Council delays move to change tax credit

Majority agrees to let new program stand to study results

November 14, 2007|By Larry Carson | Larry Carson,Sun reporter

A majority of Howard County Council members agreed yesterday to delay any move to change a new property tax credit for homeowners ages 70 or older until at least next year, when more information on first-year results is available.

The council members did not vote, but they discussed the issue at an administrative meeting. Three members of a citizens committee that has been studying the program for nearly a year presented the final report, along with two dissenting opinions.

Ted L. Meyerson, the chairman, said the majority felt it would be better to let the program continue unchanged for now but continue the committee so it can examine results next year. "There's still a lot we don't know," Meyerson said.

Leaving the program alone also would help administratively, he said. "If the [program] applications don't change, they can go out in January," Meyerson said.

Council members Courtney Watson, Greg Fox and Mary Kay Sigaty said they are inclined to follow the majority recommendations.

Sigaty, a west Columbia Democrat, said she will study the dissenting opinions but is satisfied to wait. "In another year, we'll have some sense about whether we hit the people who need the benefit," she said. "I believe in data-driven decision-making."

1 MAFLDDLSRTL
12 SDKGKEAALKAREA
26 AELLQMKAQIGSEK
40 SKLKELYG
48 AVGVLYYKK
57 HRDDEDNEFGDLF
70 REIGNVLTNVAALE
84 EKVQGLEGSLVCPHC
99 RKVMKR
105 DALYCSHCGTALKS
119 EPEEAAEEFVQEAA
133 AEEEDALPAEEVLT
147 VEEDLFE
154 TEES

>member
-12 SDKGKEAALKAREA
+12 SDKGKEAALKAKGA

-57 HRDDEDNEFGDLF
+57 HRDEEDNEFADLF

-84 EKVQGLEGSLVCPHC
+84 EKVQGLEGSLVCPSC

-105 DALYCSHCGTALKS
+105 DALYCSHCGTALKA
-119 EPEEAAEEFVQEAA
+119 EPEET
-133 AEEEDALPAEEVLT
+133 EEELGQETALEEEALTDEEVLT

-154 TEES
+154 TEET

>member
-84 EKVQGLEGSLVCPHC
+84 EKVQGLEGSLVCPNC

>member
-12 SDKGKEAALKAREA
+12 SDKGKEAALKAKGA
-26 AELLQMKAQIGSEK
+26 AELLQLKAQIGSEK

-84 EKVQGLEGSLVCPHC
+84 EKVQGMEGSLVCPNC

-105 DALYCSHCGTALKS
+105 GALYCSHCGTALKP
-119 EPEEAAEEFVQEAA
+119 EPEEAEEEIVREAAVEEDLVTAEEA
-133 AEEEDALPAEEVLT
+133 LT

Committee members Don Dunn and Frank Chase said they believe the program is unfair because the lowest-income seniors often get their entire tax cut from the state program, while higher-income older homeowners who qualify get a county credit in addition to a state credit. Under the law, if the state credit exceeds the 25 percent the county is offering, there is no added county tax cut.

"We don't need to wait another year to find out what we know now," Dunn said.

Meyerson said that on average, a low-income senior with a $2,500 county tax bill now gets a 95 percent state credit, reducing the bill to about $144.

Under the law, Howard County offers senior homeowners a 25 percent property tax cut each year, if their household incomes are less than $68,450 and their assets are less than $500,000, excluding their homes. All applicants also must apply for state credits available to lower-income homeowners.

larry.carson@baltsun.com

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